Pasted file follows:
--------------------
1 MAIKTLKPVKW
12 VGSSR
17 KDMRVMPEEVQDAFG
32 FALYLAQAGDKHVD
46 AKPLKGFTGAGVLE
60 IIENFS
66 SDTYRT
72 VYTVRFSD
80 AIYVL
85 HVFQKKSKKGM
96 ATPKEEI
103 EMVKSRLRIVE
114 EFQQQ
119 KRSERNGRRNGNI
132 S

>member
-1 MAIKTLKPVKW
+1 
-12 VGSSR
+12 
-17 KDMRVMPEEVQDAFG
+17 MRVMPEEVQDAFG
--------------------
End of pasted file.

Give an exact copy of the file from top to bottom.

1 MAIKTLKPVKW
12 VGSSR
17 KDMRVMPEEVQDAFG
32 FALYLAQAGDKHVD
46 AKPLKGFTGAGVLE
60 IIENFS
66 SDTYRT
72 VYTVRFSD
80 AIYVL
85 HVFQKKSKKGM
96 ATPKEEI
103 EMVKSRLRIVE
114 EFQQQ
119 KRSERNGRRNGNI
132 S

>member
-1 MAIKTLKPVKW
+1 
-12 VGSSR
+12 
-17 KDMRVMPEEVQDAFG
+17 MRVMPEEVQDAFG